“As a senior citizen, are you willing to take a chance on your survival, in exchange for keeping the America that all America loves for your children and grandchildren?,” said Patrick.
Here’s a thought experiment. Let’s say 72% of COVID-19 deaths to date have been babies, children and teens. And 97% of deaths have been people ages 30 and under. Horrifying. But good news: the rest of us are immune.
If that was the case, I suspect we wouldn’t see as many cavalier attitudes about masks and distancing. I doubt the Texas politician would tell kids to just take one for the team.
And I don’t think people would say that we should just all go out, get infected, let the virus run its course and be done with it.
That’s what my neighbour more or less suggested when we talked the other day. This was after he had hosted an outdoor birthday party for his kid with about 15 unrelated people present, none of whom were distant or wearing any kind of protection. His rationale: “I know them.”
No one is expendable
In Canada, there are more COVID-19 cases among people in their 20s, 30s and 40s (43% of cases combined) than there are among people in their 50s, 60s and 70s (36% of cases combined). And all of them can be spreaders.
Here’s another way to crunch the numbers: there are more infections in people in their 20s (almost 13% of Canada’s total caseload) than people in their 60s (almost 12% of the caseload).
See, I can play with the statistics too.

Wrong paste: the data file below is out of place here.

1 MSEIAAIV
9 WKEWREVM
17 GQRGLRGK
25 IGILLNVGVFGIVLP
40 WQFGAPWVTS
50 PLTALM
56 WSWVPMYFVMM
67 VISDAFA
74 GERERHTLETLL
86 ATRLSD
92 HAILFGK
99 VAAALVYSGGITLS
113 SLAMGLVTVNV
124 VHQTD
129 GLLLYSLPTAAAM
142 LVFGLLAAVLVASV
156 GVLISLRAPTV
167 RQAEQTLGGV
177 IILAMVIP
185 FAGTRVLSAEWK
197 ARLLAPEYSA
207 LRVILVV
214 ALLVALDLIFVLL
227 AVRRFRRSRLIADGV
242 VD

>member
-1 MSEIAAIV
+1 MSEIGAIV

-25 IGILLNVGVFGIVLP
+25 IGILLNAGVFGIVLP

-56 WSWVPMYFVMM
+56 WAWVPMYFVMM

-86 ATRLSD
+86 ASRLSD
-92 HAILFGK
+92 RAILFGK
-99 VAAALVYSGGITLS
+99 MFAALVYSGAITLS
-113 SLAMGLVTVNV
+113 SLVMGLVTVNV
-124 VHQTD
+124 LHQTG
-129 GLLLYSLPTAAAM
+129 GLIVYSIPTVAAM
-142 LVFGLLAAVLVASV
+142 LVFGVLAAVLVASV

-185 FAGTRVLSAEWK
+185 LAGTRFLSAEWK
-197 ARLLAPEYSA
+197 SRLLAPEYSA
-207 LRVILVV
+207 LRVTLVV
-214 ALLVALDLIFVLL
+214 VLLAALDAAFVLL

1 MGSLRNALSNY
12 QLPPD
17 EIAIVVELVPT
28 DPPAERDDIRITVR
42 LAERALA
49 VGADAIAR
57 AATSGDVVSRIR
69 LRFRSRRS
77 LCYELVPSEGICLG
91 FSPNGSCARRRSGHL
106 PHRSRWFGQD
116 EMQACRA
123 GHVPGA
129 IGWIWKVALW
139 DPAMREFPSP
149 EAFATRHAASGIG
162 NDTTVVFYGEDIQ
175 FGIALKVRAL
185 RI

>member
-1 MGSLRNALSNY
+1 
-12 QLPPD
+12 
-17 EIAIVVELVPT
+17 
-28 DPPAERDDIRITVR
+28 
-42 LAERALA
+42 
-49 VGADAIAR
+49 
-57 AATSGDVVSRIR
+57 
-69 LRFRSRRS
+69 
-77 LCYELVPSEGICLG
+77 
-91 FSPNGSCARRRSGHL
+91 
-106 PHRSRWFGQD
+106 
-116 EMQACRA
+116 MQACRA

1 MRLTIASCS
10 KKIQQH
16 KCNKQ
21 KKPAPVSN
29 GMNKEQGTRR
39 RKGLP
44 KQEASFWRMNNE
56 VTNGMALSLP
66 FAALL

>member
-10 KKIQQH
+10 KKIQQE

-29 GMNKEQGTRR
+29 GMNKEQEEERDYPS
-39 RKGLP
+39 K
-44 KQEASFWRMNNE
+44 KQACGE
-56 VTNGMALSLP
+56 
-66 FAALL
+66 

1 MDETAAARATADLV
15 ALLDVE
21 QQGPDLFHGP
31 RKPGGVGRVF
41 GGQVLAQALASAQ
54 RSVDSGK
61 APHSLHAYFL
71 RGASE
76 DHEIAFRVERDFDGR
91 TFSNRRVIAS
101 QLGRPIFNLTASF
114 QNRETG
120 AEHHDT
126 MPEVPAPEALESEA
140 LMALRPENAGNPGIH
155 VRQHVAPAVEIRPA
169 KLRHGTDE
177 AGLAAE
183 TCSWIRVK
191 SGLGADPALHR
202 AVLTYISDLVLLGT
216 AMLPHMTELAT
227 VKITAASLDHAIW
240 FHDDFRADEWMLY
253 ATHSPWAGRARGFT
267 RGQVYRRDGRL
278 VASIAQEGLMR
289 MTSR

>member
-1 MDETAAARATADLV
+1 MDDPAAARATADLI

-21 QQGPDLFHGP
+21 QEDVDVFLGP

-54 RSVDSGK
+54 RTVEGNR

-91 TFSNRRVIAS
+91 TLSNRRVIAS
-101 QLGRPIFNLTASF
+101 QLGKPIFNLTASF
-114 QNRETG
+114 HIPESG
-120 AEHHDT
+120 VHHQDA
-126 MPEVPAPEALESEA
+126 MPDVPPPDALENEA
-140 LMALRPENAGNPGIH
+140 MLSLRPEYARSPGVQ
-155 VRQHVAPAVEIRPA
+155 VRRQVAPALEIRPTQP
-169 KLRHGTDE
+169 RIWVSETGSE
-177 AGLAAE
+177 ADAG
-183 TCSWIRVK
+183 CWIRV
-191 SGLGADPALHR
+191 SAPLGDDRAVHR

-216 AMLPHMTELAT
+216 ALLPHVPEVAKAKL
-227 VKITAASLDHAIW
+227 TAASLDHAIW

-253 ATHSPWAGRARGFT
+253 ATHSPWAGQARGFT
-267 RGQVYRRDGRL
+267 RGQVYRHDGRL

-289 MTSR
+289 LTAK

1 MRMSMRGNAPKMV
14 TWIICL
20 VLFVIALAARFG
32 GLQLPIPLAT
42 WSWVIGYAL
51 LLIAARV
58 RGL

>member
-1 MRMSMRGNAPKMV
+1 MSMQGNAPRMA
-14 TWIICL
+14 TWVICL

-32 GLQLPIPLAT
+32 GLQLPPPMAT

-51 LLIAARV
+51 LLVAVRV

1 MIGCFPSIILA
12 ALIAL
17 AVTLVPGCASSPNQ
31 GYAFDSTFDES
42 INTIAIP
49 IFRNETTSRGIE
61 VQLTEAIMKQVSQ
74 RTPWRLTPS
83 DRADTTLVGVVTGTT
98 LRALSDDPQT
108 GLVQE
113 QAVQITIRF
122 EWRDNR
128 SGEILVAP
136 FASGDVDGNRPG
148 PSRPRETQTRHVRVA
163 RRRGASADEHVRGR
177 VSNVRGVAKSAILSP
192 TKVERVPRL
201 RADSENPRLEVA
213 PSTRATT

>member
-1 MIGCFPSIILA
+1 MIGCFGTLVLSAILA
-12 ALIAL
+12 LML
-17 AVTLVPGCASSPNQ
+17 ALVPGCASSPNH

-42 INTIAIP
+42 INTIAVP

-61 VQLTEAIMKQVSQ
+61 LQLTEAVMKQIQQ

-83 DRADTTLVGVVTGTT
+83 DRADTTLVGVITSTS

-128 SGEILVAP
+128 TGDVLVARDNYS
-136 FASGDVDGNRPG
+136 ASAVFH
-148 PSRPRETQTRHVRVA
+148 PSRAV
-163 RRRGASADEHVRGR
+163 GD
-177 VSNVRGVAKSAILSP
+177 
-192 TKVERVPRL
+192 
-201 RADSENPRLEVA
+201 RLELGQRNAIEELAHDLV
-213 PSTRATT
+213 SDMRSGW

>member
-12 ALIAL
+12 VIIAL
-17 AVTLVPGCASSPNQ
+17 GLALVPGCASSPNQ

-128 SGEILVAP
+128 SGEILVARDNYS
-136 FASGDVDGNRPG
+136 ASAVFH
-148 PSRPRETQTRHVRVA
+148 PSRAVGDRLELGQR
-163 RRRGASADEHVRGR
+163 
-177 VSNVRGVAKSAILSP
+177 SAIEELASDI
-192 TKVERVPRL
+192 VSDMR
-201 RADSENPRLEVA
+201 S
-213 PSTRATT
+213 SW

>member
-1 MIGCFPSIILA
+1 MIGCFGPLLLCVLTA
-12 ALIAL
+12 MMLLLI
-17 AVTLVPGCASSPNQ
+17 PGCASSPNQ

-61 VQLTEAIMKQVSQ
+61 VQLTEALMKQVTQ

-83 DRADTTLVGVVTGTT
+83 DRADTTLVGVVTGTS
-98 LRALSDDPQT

Yes, COVID-19 tends to kill older seniors in higher numbers (for now at least). That’s a statistical fact. So what? Are people of any age group expendable?
In some countries, the initial response to COVID-19 wasn’t as fast or strong as it could have been. Partly, as an official from the World Health Organization acknowledged, that was because the disease was seen as mainly lethal to older people.
Now, there are calls in some quarters to deal with the outbreak by keeping people above a certain age in extended lockdown, while others roam freely.
“When we accept the second-class citizenship of an entire category of human being, we set a precedent for treating others with the same disregard,” wrote Dr. Aronson. “When we look at people as nothing more than amalgams of age and diagnosis, we miss their humanity.”
What do you think about when you see the ages of COVID-19 victims?
“Of course, we all will die and…death in old age is the best outcome available to us. But most old people are not dying,” Dr. Aronson noted. “The risk of death in the next year for a 70-year-old man is just 2%, and an 80-year-old woman has only a 4% likelihood of dying in the coming year. Comments such as ‘They’re on their way out anyway’ are more than colossally insensitive; they’re also colossally inaccurate.”
Amalgams of ages and diagnoses – they’re statistics, but they’re not stories. All of the people dying have their own.
So the next time you see a chart emphasizing that most COVID-19 deaths are “only” happening in a certain demographic, don’t be comforted. Be appalled.
Stuart Foxman is a Toronto-based freelance writer, who helps clients’ products, services, ideas and organizations to come alive. Follow me on Twitter @StuartFoxman, connect with me here on LinkedIn, or check me out at foxmancommunications.com. I would love to hear from you. More articles like this coming, with original posts every week about communications, information, motivation, writing, branding, creativity, media, marketing, persuasion, messages, learning, etc.
May 27, 2020